US, Iran may confer on Iraq during nuclear talks


Officials from the United States this week could confer on the ongoing crisis in Iraq with representatives from the Iranian government as the two sides meet for nuclear negotiations in Vienna.

While the discussions are “focused solely” on Tehran’s atomic program, “it may be that on the margins of the (nuclear meeting), but completely unconnected to it, there may be some conversation,” a senior administration official told Reuters.

Both countries have been caught off guard by the lightning-fast march of Islamic extremists across Iraq. The al-Qaeda linked group, the Islamic State of Iraq and Syria, has captured two major cities and a major town in the country, and its forces are reportedly within 100 miles of Baghdad.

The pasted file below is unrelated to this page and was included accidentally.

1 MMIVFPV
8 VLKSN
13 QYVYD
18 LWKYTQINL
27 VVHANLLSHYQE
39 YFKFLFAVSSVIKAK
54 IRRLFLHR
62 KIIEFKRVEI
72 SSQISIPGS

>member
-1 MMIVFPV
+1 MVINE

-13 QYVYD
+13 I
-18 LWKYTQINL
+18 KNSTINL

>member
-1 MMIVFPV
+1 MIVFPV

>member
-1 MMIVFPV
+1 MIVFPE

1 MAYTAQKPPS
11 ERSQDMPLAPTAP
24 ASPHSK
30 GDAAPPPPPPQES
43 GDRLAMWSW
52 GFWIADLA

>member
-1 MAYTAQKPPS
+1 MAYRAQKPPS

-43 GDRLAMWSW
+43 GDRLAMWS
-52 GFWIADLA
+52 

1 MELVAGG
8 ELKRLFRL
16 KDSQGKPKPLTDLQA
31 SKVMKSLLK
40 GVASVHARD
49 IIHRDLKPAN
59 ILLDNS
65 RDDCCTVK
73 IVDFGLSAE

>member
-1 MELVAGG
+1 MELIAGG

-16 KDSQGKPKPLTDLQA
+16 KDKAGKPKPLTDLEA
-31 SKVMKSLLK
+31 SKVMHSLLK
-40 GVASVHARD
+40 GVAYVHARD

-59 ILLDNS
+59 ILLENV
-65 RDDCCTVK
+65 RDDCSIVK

CBS News reported on Monday that the chief of Iran’s elite paramilitary Quds force is in Baghdad along with a group of Iranian fighters.

Secretary of State John KerryJohn Forbes KerryKentucky candidate takes heat for tweeting he'd like to use congressman for target practice Breitbart editor: Biden's son inked deal with Chinese government days after vice president’s trip State lawmakers pushing for carbon taxes aimed at the poor MORE on Monday did not reject the idea of working with Iran to quell the uprising.

“Let’s see what Iran might or might not be willing to do before we start making any pronouncements,” Kerry told Yahoo News.

On Sunday Sen. Lindsey GrahamLindsey Olin GrahamDems aim to turn ObamaCare hikes into election weapon Steyer brings his push to impeach Trump to town halls across the nation Trump formally sends Pompeo nomination to Senate MORE (R-S.C.), who has called for airstrikes to halt the militant group’s progress, said cooperation with Tehran might be necessary to stabilize Iraq.

“We’re going to probably need their help to hold Baghdad,” he said on CBS’s "Face the Nation."

The nuclear negotiations are set to run Monday through Friday.